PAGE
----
No one can ever be certain a bike has not been stolen, unless they bought it from the shop. Not all stolen bikes are reported, and not all owners of reported stolen bikes know the serial number (many would struggle to remember the colour, let along make and model). I cannot comment on how diligent the authorities are in you location at loading the serial numbers into the database if they are provided, but in most jurisdictions, bicycle theft is not placed particularly high on the 'worst crimes' lists.
A hit in the database means its is almost certainly stolen, and the burden of proof would be on you to prove its not. A miss in the data is exactly that - a miss in the database. It means nothing as to the legal status of the bike.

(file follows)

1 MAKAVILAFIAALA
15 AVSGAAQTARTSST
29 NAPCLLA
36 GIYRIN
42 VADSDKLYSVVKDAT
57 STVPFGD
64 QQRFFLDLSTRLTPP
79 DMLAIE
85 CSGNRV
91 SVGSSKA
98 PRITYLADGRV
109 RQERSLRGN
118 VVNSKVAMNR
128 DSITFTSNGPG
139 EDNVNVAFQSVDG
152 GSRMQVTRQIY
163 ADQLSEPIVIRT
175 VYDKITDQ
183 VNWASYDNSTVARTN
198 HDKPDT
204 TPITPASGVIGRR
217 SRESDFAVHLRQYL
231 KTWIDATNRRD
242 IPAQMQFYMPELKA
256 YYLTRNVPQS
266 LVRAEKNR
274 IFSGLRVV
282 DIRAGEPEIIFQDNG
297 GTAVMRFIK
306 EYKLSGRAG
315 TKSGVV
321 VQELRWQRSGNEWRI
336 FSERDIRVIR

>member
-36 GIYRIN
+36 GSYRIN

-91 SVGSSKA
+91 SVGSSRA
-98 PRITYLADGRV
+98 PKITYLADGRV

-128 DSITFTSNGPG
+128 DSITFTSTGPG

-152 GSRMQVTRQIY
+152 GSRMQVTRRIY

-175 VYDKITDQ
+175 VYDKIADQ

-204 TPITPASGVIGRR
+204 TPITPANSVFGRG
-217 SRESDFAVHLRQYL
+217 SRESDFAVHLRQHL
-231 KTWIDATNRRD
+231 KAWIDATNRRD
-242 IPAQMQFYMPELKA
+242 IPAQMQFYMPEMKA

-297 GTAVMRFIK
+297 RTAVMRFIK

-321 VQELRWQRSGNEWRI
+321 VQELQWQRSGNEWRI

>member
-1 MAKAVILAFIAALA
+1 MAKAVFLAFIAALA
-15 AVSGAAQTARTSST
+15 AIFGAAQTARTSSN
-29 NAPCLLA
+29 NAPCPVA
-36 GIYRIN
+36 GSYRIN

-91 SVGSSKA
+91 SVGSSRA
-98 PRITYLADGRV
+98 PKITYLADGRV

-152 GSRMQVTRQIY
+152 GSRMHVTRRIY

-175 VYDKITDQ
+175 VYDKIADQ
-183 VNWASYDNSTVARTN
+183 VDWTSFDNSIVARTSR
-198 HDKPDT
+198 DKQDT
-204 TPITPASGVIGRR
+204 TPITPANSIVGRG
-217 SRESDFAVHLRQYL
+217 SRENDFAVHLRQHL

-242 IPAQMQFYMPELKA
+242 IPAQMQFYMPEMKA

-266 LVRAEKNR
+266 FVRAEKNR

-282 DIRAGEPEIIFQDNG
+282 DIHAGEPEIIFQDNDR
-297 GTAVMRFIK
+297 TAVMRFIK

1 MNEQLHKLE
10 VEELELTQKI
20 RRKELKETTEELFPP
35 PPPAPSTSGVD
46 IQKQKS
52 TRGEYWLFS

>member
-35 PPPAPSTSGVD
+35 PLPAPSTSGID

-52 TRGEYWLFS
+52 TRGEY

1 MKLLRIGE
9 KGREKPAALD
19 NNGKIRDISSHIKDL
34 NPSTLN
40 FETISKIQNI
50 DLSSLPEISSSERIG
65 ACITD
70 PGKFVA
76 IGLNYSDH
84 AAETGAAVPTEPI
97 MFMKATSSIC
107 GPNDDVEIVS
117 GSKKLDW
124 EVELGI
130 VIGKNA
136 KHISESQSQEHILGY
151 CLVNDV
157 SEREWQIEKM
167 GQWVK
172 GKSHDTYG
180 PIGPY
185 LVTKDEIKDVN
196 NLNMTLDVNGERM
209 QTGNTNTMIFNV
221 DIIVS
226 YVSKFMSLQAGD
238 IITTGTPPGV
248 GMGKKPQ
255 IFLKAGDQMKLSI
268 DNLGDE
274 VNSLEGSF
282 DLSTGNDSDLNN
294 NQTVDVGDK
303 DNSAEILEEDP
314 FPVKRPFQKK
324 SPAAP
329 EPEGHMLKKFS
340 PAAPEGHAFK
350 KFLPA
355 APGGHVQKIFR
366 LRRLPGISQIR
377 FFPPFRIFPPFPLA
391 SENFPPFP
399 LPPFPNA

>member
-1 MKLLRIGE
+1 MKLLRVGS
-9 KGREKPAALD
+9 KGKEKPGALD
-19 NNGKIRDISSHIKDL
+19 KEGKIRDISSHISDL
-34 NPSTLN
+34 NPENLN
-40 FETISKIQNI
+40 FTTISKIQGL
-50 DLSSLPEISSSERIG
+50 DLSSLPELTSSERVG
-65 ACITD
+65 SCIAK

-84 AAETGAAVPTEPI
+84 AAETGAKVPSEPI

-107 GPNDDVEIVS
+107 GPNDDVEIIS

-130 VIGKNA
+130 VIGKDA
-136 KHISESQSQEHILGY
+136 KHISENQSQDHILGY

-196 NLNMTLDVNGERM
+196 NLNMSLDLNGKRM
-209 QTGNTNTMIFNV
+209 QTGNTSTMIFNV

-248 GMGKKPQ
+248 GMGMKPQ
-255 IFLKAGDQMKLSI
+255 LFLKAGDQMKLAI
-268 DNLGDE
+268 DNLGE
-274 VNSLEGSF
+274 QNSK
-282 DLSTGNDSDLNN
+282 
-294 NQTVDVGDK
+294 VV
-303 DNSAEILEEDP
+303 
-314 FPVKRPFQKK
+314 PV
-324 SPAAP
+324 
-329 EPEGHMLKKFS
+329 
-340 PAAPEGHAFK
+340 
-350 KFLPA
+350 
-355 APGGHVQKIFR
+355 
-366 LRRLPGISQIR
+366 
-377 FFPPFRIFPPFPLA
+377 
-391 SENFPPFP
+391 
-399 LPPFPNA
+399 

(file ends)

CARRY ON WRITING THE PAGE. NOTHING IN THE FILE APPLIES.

The database miss, intact serial numbers and the history you have been told, give you reasonable grounds to believe you have legal rights over the bike and are free to with it what you like. Should it turn out to be stolen, you would forfeit the bike, but it would be unlikely further action would be taken against you (depending how cooperative you were feeling). (Where I live the Police seem to drive around to the thiefs house, pick up the bike and call it a good days work. I suppose if they keep tabs on the crooks rather than shutting them down, they know where they can go to collect peoples stolen bikes).
Morally you have done everything practical to ascertain its not a stolen bike, nothing more can be done.
As far as the bar code - looks to me like the damage is simply the cables rubbing - maybe in a carrier or work stand, or maybe when the bike was being washed. Personally I take those things off, even though you don't see them, they look cheap and ugly. The state of the label is absolutely nothing to be worried about.